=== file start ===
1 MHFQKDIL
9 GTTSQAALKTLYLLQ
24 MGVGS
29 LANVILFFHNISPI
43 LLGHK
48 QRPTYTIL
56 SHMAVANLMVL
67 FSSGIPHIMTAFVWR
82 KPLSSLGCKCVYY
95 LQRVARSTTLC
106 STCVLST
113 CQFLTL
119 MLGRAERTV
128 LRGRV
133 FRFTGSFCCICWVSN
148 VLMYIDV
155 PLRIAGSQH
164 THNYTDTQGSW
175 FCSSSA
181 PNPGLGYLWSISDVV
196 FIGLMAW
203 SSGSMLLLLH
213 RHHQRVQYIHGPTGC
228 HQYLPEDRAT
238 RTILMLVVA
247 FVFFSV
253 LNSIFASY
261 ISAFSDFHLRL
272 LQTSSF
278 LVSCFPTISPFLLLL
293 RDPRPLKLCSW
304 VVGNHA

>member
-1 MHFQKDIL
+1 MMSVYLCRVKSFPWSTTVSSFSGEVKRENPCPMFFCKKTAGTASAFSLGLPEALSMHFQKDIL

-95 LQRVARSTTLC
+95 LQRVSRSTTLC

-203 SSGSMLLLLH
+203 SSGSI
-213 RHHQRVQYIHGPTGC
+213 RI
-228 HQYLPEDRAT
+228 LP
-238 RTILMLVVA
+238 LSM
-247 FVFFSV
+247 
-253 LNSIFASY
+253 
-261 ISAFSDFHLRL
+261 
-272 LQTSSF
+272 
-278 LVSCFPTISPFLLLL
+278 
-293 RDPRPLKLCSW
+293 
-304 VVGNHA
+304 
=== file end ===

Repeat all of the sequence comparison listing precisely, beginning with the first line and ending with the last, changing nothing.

1 MHFQKDIL
9 GTTSQAALKTLYLLQ
24 MGVGS
29 LANVILFFHNISPI
43 LLGHK
48 QRPTYTIL
56 SHMAVANLMVL
67 FSSGIPHIMTAFVWR
82 KPLSSLGCKCVYY
95 LQRVARSTTLC
106 STCVLST
113 CQFLTL
119 MLGRAERTV
128 LRGRV
133 FRFTGSFCCICWVSN
148 VLMYIDV
155 PLRIAGSQH
164 THNYTDTQGSW
175 FCSSSA
181 PNPGLGYLWSISDVV
196 FIGLMAW
203 SSGSMLLLLH
213 RHHQRVQYIHGPTGC
228 HQYLPEDRAT
238 RTILMLVVA
247 FVFFSV
253 LNSIFASY
261 ISAFSDFHLRL
272 LQTSSF
278 LVSCFPTISPFLLLL
293 RDPRPLKLCSW
304 VVGNHA

>member
-1 MHFQKDIL
+1 MMSVYLCRVKSFPWSTTVSSFSGEVKRENPCPMFFCKKTAGTASAFSLGLPEALSMHFQKDIL

-95 LQRVARSTTLC
+95 LQRVSRSTTLC

-203 SSGSMLLLLH
+203 SSGSI
-213 RHHQRVQYIHGPTGC
+213 RI
-228 HQYLPEDRAT
+228 LP
-238 RTILMLVVA
+238 LSM
-247 FVFFSV
+247 
-253 LNSIFASY
+253 
-261 ISAFSDFHLRL
+261 
-272 LQTSSF
+272 
-278 LVSCFPTISPFLLLL
+278 
-293 RDPRPLKLCSW
+293 
-304 VVGNHA
+304 